Speaking My Truth is What Saved Me

It wasn’t therapy. It wasn’t psychiatric medication. It wasn’t my divorce. It wasn’t moving to the country… Authenticity is what saved me.

I’m betting we’ve all met some truly authentic people. You know, those people whose self-awareness and confidence is palpable. They always seem grounded and honest—they carry themselves with an assurance that belies a solid understanding of who they are and what they’re doing. They’re the people who start movements, who pursue their passions, who have a glowing energy, and who seem legitimately happy in their lives, despite their struggles and stresses. They are the people we want to be around and the people we want to emulate.

I think deep down we all know who our authentic self is. Deep down, we know what’s true about ourselves. And deep down, we’re aware of what we need and what we want and why, but we rarely act on this knowledge or understanding.

Why do so many of us sacrifice our authentic selves? Why do we hide our authenticity and keep our needs and wants private? Why have so many of us lost the ability to recognize and act on what we really need in order to be fulfilled?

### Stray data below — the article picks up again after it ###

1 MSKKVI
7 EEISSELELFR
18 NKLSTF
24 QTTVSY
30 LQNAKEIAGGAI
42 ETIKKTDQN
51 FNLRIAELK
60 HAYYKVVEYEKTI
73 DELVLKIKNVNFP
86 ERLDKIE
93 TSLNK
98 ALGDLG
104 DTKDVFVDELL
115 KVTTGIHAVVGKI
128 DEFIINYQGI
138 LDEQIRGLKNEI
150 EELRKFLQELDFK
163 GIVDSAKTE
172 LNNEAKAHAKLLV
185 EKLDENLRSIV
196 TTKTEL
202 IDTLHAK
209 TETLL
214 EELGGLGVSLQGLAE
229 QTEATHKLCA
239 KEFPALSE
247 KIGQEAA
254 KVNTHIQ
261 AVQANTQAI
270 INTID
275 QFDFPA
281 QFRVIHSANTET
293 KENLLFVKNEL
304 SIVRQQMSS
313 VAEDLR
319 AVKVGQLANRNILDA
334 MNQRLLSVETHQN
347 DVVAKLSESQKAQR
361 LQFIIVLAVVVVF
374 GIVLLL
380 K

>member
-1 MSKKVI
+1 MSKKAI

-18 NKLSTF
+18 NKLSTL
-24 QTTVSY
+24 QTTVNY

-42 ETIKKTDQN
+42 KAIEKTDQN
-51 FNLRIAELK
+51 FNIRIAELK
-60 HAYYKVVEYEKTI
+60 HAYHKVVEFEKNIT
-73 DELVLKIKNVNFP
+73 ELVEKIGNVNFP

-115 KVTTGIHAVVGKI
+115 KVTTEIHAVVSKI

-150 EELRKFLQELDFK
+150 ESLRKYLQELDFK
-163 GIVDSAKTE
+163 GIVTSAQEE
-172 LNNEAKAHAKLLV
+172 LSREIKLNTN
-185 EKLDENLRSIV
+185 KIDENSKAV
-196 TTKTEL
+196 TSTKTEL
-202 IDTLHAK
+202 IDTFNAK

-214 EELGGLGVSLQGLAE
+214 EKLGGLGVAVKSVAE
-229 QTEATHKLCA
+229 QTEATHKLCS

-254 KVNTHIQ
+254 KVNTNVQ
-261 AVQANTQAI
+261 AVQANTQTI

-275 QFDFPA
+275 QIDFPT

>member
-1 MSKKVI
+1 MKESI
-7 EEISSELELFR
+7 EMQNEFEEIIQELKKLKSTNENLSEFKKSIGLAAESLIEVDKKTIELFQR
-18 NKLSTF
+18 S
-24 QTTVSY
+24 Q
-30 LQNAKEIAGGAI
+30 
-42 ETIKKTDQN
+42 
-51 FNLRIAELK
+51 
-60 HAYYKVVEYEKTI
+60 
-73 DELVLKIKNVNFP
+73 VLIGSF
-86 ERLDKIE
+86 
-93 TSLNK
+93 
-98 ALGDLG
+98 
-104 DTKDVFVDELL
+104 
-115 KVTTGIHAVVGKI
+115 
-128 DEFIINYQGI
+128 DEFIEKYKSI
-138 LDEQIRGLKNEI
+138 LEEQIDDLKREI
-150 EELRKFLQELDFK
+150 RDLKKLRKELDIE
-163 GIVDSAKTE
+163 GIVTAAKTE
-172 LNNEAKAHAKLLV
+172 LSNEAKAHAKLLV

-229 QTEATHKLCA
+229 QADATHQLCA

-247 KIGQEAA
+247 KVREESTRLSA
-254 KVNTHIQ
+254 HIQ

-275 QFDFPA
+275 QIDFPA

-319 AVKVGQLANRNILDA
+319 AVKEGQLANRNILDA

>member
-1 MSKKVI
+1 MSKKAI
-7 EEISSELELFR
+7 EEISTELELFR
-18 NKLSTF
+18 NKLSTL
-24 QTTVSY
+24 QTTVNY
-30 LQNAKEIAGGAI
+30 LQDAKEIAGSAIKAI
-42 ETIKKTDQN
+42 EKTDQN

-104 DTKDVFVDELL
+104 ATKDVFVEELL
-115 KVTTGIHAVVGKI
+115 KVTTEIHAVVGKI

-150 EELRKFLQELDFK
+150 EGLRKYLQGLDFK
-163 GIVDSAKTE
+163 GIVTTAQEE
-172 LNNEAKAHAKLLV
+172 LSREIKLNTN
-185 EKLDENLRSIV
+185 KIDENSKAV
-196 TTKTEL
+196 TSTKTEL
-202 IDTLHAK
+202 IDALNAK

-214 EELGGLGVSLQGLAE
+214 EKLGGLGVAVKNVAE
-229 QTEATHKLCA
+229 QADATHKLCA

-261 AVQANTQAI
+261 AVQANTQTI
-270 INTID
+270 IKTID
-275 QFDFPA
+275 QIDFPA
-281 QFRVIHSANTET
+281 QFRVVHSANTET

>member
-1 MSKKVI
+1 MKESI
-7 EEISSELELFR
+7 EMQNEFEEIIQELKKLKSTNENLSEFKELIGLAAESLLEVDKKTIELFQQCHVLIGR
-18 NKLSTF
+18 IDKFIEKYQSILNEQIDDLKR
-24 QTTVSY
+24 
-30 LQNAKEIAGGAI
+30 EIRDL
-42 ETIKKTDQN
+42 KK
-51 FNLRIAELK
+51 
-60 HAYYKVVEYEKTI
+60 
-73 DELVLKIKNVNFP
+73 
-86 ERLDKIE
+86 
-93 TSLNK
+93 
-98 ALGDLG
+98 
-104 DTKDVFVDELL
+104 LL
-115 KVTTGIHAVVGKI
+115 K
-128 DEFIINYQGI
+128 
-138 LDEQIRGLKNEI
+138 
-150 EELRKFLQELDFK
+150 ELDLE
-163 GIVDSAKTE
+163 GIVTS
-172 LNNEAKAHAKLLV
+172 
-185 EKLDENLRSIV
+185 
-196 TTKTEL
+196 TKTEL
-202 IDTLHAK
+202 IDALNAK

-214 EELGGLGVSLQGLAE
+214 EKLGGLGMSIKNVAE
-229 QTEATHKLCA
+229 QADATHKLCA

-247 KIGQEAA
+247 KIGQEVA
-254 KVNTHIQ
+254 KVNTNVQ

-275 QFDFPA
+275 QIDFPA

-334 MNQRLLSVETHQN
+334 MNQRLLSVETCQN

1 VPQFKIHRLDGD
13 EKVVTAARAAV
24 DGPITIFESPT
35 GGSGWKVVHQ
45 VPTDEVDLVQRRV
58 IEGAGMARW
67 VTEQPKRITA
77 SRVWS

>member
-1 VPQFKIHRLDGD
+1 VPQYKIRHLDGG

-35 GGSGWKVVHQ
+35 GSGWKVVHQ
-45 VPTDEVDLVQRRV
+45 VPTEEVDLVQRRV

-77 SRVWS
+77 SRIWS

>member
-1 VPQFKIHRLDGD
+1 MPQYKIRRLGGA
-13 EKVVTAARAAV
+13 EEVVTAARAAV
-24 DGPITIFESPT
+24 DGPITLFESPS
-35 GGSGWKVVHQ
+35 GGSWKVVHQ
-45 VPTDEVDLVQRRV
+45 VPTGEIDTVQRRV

I can’t speak for other people. I mean, I can guess at things, but really I have no idea how other people think and what they need in order to be happy; those things are going to be different for everybody.

I can tell you this, though: speaking my truth absolutely saved me.

My parents tell stories of me as a toddler where it’s clear that in my youngest years I had no problem communicating what I wanted. I’m pretty sure I just bit whoever wouldn’t listen and smacked other kids if I didn’t get my way. I was an adorable child, to be sure.

Something changed as I got older, though—I learned to turn that energy inward. I learned that it was unacceptable to lose my temper, or to bite and hit (kudos Mom and Dad!).